Keeping Youth at Heart

Camps & Retreat Centers, Conference & Business Centers

How one Unique Venues member is making a difference

In some parts of the world, there are children who believe Donald T. Floyd, Jr. is the “second president” of the United States. It’s not that they’re uneducated; they just have to believe that someone who has done so much for them would be just that important.

The sentiment was apparent as a group of visiting children from Kenya gifted the retiring president and CEO of the National 4-H Council with a special painting on December 4—the organization’s annual Youth at Heart Day—and thanked Floyd for the many gifts and opportunities he has provided them and their peers over the past several years.

The exchange was just one of the more emotional moments during the celebration, a company-wide event when business shuts down and all 170 employees travel to gather at the National 4-H Youth Conference Center in Chevy Chase, Maryland to reflect on all the positive ways they have been able to impact 6 million young lives throughout the year.

Founded in 1902, the mission of the organization is to “empower youth to reach their full potential while working and learning in partnership with caring adults.” The four Hs in 4-H—Head, Heart, Hands, and Health—represent the four values members work on through exciting and engaging programs. While it was founded by a school principal in rural Ohio for agricultural purposes such as teaching youth to become self-sufficient, today the focus has evolved into educating youth in science, technology, math, and engineering (STEM), food security and healthy living.

With national clubs and programs, and international reach throughout the Global Clover Network, there have been countless opportunities for these dreams to be realized. Even more, the supportive environment of the flagship National 4-H Youth Conference Center makes the 35,000 students who visit each year feel right at home.

“When they come here, some of the students do feel inspired to aspire higher, to be something that they never thought they could be before, and we want to be an environment that creates that life-changing experience,” says Sarah Vining, the venue’s marketing manager.

Inside the building she says there are pool tables, a basketball court, café, 525-seat auditorium, overnight accommodations with bunk beds and educational programs that offer itineraries for touring the capitol—all geared towards creating a sense of community and inspiring action.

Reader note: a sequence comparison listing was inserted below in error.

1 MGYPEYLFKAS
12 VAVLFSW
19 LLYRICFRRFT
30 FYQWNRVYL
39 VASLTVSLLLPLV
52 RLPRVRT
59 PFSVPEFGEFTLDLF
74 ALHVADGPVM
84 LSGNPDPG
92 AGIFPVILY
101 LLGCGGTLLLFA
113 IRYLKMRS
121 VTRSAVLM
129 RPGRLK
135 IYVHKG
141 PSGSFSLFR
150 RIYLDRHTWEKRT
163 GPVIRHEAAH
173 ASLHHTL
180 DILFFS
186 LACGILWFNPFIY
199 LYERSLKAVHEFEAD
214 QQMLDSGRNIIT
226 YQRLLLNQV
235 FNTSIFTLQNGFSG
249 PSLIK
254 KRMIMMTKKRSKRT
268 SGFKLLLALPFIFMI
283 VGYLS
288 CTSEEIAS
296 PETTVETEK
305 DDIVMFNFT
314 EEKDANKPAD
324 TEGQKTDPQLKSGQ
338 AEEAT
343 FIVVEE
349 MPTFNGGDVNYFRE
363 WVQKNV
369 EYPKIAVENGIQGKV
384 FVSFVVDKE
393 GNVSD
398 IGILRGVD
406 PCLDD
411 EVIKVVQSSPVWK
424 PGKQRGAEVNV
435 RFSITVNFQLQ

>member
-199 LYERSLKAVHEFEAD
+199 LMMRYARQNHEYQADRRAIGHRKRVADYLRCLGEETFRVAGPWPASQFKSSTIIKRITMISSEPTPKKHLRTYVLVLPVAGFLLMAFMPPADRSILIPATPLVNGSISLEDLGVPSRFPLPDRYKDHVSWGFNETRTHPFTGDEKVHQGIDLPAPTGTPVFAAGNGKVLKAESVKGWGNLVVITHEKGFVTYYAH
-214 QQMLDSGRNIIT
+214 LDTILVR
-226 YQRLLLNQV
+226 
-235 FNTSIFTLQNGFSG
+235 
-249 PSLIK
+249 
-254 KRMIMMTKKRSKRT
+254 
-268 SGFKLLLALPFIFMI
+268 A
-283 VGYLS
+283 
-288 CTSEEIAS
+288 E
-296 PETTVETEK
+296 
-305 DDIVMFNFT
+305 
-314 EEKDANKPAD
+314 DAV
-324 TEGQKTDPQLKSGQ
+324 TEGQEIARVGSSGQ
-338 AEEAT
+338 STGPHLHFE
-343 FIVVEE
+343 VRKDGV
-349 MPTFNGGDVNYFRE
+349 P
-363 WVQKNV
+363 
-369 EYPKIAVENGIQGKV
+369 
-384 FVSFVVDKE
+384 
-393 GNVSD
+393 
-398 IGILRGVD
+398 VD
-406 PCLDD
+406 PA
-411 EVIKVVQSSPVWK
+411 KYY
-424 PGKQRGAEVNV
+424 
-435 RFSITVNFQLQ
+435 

“We try to create an environment where the students will be comfortable, a place that will foster leaders, current or future, and provide them opportunities to develop.” Although Vining notes that, since opening in 1959, the conference center has welcomed adult and youth groups, schools remain their largest market, which reaps the greatest benefits.

“We have a lot of teen leadership groups that stay here and receive training in the hopes that one day they will become leaders in fields such as nonprofit or political divisions,” she says, noting another program welcomes 4-H’ers to meet with their senator and local congressmen to discuss key issues in their community. “They develop action plans, and then when they go home, they are expected to actually take the steps to make change happen.”

Examples of the positive experiences were on full display at this year’s Youth at Heart celebration, such as a group of 4-H youth from Oregon called the Tech Wizards, part of a mentorship program where teens learn skills in engineering, robotics and technology. “These were students who were once not engaged. They were getting into trouble, some turning to gangs, but when they found the Tech Wizards it gave them another outlet,” says Vining of the group’s impact. “It’s pretty amazing to hear about someone who had no hope and is now studying something as challenging as mechanical engineering.”

The other group of students from Kenya shared their story of transformation from going hungry and fighting for food on the playground to learning how to grow their own banana trees that were so fruitful, they were able to invite their parents to share in lunch at school every day.

“As a country we could take so many notes from these students; they are so concerned about each other, making sure everyone is okay,” says Vining. “They’re always so grateful and thanking us for everything we do, but really Youth at Heart Day reminds us to thank them.”